In some instances, three roofing layers may be allowed but are rare. Most areas permit two-layer roofing, such as Indiana. Why not more? There are pros and cons to having multiple layers, whereas the cons outway the pros.
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Pros of Overlaying A Roof
Roof overlay has become the most popular method of roof replacement. Many people utilize this method as it is the most affordable and relatively quick to install.
- It is faster. Instead of taking off, you’re adding on. You are eliminating the entire process of stripping the roof and cleaning up, therefore saving you time.
- It’s not as messy. Due to you not ridding the roof’s original layer, there will not be a mess to clean up after
- It is cheaper. The average re-roofing job costs approximately $600 less than a tear-off job. You will save from spending unnecessary money on dumpster rentals, disposal, and cleanup costs.
Cons of Overlaying A Roof
Eventually, you may resort to forfeiting the money and time replacing your roof sooner than you would with any other method.
- Added Weight. When you are over-laying your roof, you are essentially adding another roof on top of the original. The added weight puts a lot of stress on the roof decking, which is exceptionally worrisome in a climate that is prone to heavy rain and snowfall.
- It Gets Hotter. Think of it as putting on another coat on top of the one you already have on. Eventually, you will get horror as the coats extract combined heat. The same is happening with an over-layered roof. Having multiple layers of roofing is only going to make the roof hotter. The heat gets trapped within the layers and causes potential aging.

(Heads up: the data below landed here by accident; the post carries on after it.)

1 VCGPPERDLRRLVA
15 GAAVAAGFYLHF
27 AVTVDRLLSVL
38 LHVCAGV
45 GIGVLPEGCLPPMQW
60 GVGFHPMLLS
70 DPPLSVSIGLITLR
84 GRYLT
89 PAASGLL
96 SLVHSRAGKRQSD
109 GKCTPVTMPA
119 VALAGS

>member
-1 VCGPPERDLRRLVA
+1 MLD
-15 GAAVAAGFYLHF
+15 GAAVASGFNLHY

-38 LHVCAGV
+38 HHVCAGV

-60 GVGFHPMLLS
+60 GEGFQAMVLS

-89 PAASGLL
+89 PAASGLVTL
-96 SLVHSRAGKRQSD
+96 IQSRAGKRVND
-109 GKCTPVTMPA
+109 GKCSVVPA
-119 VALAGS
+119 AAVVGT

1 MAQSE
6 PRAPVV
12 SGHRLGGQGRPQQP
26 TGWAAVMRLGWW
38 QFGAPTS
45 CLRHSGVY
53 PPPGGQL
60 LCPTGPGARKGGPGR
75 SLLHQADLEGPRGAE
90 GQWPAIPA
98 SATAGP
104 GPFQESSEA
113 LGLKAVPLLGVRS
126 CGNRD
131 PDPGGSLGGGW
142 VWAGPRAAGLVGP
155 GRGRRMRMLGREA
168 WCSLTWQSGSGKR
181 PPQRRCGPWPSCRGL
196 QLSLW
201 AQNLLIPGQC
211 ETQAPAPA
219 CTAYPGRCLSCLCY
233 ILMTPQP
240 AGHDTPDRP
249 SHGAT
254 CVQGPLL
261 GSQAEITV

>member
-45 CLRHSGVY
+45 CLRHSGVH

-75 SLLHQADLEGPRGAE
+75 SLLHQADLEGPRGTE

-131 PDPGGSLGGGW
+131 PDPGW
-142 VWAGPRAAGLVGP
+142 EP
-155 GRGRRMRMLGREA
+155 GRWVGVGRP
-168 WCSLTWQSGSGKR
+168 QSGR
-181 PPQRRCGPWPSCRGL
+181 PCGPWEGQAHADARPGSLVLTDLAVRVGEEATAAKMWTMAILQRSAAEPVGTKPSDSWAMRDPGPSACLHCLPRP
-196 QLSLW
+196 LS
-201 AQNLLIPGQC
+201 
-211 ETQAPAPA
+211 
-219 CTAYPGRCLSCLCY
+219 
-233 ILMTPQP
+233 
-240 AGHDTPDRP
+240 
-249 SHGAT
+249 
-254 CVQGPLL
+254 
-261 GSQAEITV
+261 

- Can’t Detect Leaks or Other Damage. When adding another layer to your roof, it will be difficult to inspect the first layer of the roof’s sheathing. There can be various issues gradually occurring with the original roof, which will be unbeknownst to you. There may be bad flashing, leaks, algae growth, damaged or rotted wood.
- Affects Inspection Reports. If you are a homeowner trying to sell your home, a home inspector will more than likely view your layered roofing as a negative. It can indicate that it will cause problems for the new homeowner. Having multiple layers, in some cases, can void or shorten your shingle warranty.
Materials Used For Residential Roofing In Indianapolis
Many materials are used for residential roofing, from concrete and clay tiles to asphalt shingles. Concrete or clay tiles are the most preferred roofing material amongst homeowners, and asphalt shingles are a popular choice as they are economical and simple to install. There are also other materials, such as metal, wood, asphalt, or a combination of wood and slate. Slate is a popular roofing material in cold climates.
When choosing a roofing material, it is important to consider the material’s lifespan. Asphalt shingles have a lifespan of 20-30 years, while metal has a lifespan of 40-70 years. Concrete or clay tiles have a lifespan of 50-100 years. It is important to also factor in the cost of materials and installation when deciding.